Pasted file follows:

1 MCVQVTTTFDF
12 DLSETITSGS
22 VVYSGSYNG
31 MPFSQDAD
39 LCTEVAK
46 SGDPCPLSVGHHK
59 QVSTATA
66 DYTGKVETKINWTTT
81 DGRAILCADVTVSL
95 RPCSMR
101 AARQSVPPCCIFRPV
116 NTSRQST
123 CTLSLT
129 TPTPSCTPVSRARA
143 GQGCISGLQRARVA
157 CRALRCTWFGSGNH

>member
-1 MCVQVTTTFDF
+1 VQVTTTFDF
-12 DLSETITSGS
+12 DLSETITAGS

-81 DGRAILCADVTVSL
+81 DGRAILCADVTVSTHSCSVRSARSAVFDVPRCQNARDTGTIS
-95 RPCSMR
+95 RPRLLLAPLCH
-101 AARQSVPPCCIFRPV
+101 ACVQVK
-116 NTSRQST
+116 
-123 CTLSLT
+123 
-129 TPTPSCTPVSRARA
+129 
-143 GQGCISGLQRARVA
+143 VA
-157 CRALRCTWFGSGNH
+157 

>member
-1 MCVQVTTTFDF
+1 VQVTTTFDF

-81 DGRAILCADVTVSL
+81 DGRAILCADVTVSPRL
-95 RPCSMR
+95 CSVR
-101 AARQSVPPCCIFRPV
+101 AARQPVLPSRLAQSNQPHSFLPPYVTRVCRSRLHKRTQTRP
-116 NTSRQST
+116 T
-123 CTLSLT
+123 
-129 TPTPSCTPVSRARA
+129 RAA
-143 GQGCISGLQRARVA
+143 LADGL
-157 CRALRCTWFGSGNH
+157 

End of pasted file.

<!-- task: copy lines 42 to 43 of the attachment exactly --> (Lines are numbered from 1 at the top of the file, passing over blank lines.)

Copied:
+81 DGRAILCADVTVSPRL
-95 RPCSMR